I recently finished reading The Goldfinch by Donna Tartt and I thought instead of writing a straight forward review (as there are far too many of The Goldfinch already with it being a stellar read and an international best-seller), I’d reflect on the book’s identity as a long read, what I found rewarding in tackling a long book, and make a list of long reads I hope to scale in the future.
The Goldfinch is an intimate character study of Theo Decker. He is a teenager whose mother dies in a terrorist attack at an art gallery, he survives the attacks and takes a painting with him (a painting titled ‘The Goldfinch’), this painting follows him through life as he attempts to find his place both physically and spiritually in the world. In writing a piece that is over 700 pages long Tartt allows the reader to truly become a part of every detail of Theo’s world, we feel his pain, his joy, and his confusion through the strong use of description, paired with an expert hand at pacing, which means the novel keeps moving and never feels like it is stagnating. This, I think, is the key to a good long novel – detail paired with pacing which results in a gripping and immersive read. The more I read The Goldfinch the less I wanted it to end, despite it’s length it still didn’t feel long enough. I felt truly invested in the character’s lives, almost as if they had become friends of mine, I wanted to see them grow and succeed, which is made possible by the time spanning nature of a long novel.
I am now going to talk a little about some books on my TBR (to be read) list which, like The Goldfinch, are over 600 pages in length, what I hope to get out of the reading experience with these novels and why I’ve put them on my TBR.
The Count of Monte Cristo – Alexandre Dumas
I have read a manga adaptation, I’ve read Stephen Fry’s modern retelling, and I’ve watched a film adaptation, all before reading the original text! It is a classic adventure narrative and the original story of revenge. It’s unabridged text has branching plot lines which total over 1000 pages. I think I would enjoy being immersed in the complex world of the novel, but also challenged by a book with so many interweaved plots – romance, revenge, adventure and philosophy. From what I’ve read and seen which are adjacent to the original texts the plot seems almost Shakespearean in it’s complexity and equally it’s drama. Shakespeare has always been an author that I have struggled to wrestle with so I do wonder how I would fare against a novel than draws on similar themes to Shakespeare, and has the flowery descriptive passages which are the trademark of a certain era of classical literature.
Middlemarch – George Elliot
Anyone that was a course mate of mine in 2nd year Uni will know that I have an undying love for George Elliot’s Adam Bede, which is another long read like Middlemarch. I unexpectedly enjoyed the historical realism of Adam Bede and the varied cast of character, each of which were given such distinctive moments to shine, I will look for this careful use of characterisation in Middlemarch and hopefully become friends with the characters as I did when reading Adam Bede.
The Stand – Stephen King
The novel went a long journey on it’s way to becoming a long read. It was originally published in 1978, then published again as a ‘Complete’ edition in 1990 after passages which were cut for brevity were restored by King. I enjoy Stephen King’s writing and I see him as a master of the short story and the horror genre. I tried to read his other iconic long novel It last year but gave up halfway through, so I must wonder if I’ll be up to the challenge of this novel. The Stand does cover a much smaller time frame than It so I would be interested to compare the two and see if I found the more focused nature of The Stand‘s locale a more enjoyable read than the expansive nature of It.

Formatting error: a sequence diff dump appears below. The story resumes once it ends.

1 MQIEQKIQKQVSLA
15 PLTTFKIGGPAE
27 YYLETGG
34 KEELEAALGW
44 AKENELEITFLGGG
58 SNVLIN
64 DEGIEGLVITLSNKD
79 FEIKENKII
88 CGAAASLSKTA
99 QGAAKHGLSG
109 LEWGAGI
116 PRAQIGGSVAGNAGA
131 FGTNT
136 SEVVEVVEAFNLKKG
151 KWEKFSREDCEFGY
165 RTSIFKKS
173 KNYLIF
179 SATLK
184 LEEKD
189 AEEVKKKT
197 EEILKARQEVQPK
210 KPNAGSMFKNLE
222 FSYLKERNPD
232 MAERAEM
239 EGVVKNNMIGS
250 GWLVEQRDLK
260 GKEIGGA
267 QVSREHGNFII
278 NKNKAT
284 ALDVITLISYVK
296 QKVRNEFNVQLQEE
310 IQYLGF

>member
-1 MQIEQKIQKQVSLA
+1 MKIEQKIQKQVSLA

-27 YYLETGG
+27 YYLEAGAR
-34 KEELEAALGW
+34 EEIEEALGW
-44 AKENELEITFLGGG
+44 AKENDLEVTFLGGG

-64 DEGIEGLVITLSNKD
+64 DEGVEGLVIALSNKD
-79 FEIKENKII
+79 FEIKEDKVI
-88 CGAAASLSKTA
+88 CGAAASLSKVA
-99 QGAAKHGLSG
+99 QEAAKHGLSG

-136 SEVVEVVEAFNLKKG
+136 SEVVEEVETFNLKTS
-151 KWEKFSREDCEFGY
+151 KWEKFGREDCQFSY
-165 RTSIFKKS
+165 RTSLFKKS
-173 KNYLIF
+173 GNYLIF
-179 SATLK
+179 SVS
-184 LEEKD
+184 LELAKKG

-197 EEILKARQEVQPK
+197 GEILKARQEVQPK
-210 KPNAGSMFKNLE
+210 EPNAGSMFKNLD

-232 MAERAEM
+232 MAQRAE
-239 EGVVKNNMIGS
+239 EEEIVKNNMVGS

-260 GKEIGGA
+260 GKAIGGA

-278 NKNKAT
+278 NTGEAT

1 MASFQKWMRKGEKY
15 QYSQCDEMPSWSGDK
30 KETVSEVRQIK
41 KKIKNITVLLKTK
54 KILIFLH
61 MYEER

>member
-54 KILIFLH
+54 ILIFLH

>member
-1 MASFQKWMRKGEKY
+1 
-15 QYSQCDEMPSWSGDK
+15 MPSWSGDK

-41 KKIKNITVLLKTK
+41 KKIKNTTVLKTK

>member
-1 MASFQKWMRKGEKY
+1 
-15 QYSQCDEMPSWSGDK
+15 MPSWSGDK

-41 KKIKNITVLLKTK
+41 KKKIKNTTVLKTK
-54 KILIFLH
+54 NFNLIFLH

1Q84 – Haruki Murakami
This dystopian novel by iconic Japanese writer Murakami had a 1st printing that sold out in less than a day. It takes place in a fictionalised version of the year 1984 – which is obviously an reference to the iconic dystopian novel by George Orwell 1984. I would be interested to see how much reference there is to the Orwell novel and how looking back on the year and fictionalising it works in the narrative, versus Orwell’s take on the year as being in the distant future. It’s collected UK edition has over 1300 pages but could easily be read as a trilogy as the three volumes of the novel are available individually.
Thinking of 1Q84 as a possible ‘TBR trilogy’ is an idea for another blog post all together, but also makes me think about whether long reads should be read in one go. Is it better to read them section by section? I certainly enjoyed being immersed completely in the world of The Goldfinch, and although the novel gave me the opportunity to read it by section as it was broken down in this way, I chose not to. I wonder whether I would have finished Stephen King’s It had I approached it by section, with spaces ‘breathing’ reads of short stories or something a little lighter, to avoid feeling overwhelmed by the intensity and detail of the story. Maybe It can be a bonus addition to this TBR list then, it appears to be on my mind and that means that I must not be entirely content with having put it down. Who knows whether I will scale all these long reads? Or when in fact I’ll even try. Reflecting on the importance and the magic of long reads has given me the inspiration to do so though, and I hope that in the not too distant future I’ll be posting full reviews of all the books listed above here on the blog.
If you have any favourite long reads you think I should check out please drop me a comment and I’ll add them to me ever increasing TBR!